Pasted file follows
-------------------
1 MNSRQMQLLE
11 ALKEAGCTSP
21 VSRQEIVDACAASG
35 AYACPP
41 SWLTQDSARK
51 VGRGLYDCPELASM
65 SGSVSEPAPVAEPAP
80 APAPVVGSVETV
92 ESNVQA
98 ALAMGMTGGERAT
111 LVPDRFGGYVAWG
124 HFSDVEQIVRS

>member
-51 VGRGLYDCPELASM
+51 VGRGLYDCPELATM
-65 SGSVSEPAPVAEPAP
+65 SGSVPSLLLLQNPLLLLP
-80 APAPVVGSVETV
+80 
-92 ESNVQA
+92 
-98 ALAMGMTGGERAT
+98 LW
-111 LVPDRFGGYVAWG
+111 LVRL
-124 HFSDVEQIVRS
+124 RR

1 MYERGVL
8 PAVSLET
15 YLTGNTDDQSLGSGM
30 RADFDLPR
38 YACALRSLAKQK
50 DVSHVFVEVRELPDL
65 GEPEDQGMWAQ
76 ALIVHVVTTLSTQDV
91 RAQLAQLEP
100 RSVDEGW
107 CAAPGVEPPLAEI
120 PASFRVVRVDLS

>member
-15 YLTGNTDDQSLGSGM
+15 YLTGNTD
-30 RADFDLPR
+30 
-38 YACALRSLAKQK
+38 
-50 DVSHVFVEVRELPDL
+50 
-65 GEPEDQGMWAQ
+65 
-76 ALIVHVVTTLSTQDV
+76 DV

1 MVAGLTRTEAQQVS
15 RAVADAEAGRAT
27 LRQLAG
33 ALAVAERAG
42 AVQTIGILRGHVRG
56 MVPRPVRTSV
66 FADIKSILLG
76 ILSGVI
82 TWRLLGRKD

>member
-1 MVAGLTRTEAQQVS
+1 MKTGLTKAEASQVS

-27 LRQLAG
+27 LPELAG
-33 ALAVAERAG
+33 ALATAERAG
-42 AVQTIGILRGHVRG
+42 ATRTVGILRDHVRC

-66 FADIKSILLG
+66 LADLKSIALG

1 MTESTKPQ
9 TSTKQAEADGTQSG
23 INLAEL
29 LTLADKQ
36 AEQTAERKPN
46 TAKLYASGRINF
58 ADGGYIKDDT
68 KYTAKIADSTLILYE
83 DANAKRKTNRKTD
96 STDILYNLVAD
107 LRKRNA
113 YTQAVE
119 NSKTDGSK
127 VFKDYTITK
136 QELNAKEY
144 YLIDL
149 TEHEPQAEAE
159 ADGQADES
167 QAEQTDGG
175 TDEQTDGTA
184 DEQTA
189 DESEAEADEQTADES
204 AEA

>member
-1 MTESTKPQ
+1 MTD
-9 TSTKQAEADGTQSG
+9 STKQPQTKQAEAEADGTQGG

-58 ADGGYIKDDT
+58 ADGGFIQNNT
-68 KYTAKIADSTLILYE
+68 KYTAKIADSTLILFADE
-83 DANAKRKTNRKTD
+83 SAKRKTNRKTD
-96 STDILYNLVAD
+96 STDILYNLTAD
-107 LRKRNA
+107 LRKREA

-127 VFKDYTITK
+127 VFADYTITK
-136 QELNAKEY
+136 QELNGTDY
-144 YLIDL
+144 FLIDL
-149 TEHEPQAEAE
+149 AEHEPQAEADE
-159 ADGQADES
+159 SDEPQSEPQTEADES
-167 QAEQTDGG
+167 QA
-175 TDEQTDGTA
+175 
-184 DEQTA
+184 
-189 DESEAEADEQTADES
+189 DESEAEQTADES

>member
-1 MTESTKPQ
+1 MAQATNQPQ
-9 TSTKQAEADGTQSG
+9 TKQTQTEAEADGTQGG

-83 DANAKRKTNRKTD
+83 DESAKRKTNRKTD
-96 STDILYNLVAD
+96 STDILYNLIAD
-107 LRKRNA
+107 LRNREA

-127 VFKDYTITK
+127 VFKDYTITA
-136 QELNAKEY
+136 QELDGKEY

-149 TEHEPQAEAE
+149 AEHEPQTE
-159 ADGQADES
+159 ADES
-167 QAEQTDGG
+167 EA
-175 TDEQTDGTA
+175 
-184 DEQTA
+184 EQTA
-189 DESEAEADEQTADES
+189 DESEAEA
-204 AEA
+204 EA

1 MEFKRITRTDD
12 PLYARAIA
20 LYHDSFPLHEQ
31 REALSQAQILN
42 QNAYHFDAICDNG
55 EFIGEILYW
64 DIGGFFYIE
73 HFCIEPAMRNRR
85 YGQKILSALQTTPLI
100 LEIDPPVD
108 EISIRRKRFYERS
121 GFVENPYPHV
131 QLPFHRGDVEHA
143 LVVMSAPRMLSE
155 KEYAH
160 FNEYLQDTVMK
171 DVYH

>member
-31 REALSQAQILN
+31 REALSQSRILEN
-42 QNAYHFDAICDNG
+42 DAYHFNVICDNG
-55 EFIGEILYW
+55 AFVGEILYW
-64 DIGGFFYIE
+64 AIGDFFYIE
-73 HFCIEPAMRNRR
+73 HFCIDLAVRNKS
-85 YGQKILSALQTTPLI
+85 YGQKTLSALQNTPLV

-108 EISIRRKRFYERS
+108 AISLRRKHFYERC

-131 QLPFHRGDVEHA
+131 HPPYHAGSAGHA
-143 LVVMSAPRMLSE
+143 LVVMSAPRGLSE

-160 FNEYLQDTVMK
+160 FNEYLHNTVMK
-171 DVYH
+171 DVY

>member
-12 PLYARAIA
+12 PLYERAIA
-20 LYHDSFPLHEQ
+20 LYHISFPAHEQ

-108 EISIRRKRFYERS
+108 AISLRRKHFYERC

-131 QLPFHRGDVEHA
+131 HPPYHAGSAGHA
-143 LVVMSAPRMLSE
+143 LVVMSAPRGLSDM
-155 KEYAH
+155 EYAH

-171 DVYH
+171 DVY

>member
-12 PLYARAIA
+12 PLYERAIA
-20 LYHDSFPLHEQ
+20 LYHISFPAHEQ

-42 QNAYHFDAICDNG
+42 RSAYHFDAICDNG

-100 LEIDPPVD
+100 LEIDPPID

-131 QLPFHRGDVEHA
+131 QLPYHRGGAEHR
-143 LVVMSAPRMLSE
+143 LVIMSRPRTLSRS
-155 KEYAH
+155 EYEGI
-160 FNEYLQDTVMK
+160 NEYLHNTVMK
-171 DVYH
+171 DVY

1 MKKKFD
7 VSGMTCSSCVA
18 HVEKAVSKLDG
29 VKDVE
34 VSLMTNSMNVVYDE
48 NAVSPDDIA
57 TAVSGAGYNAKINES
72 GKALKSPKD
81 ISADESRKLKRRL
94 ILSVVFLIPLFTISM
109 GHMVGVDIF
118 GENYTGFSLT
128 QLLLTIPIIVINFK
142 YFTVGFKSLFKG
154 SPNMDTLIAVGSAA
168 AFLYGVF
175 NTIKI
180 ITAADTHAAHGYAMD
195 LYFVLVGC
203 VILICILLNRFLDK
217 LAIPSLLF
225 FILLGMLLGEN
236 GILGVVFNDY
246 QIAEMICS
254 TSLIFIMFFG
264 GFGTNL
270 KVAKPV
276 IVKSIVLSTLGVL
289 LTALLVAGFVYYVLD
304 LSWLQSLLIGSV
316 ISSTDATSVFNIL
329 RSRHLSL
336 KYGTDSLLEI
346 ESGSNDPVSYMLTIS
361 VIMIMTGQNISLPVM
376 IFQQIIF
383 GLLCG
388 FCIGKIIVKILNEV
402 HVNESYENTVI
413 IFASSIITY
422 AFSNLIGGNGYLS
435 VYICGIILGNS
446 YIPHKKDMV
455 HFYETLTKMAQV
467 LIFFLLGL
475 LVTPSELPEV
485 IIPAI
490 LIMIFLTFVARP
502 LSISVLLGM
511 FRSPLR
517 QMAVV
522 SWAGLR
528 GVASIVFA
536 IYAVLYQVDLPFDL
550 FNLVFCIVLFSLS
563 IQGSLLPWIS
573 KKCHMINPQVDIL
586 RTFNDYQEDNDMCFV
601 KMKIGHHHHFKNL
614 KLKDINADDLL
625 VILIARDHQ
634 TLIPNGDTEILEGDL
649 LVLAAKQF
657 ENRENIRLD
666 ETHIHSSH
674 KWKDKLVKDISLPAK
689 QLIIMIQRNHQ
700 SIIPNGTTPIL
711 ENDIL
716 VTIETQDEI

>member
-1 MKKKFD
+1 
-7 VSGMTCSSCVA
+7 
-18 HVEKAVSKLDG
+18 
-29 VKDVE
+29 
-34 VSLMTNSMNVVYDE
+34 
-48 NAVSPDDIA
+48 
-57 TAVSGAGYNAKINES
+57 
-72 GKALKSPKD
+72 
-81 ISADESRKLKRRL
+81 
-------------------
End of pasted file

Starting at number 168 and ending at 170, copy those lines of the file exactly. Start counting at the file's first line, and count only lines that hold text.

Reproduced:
108 EISIRRKRFYERS
121 GFVENPYPHV
131 QLPFHRGDVEHA